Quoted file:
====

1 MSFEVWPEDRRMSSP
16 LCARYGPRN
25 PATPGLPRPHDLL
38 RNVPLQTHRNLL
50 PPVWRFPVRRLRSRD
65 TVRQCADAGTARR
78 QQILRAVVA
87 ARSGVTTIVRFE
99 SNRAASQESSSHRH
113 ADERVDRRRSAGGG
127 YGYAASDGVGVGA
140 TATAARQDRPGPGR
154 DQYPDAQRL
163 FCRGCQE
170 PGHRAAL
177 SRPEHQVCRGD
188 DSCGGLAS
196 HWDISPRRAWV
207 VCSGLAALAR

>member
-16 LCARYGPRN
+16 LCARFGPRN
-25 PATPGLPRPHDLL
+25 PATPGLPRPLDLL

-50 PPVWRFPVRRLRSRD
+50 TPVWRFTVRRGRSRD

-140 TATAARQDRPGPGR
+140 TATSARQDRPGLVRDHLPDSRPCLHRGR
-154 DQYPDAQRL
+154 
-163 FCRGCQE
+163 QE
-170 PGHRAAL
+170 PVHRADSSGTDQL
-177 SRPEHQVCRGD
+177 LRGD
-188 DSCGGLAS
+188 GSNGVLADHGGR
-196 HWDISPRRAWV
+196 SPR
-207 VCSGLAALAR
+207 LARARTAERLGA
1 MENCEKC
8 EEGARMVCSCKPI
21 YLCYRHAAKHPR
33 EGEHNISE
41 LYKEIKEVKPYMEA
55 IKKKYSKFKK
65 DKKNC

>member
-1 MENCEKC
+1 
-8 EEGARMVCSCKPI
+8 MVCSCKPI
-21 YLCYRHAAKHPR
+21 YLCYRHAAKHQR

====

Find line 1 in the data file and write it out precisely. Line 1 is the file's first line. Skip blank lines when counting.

1 MSFEVWPEDRRMSSP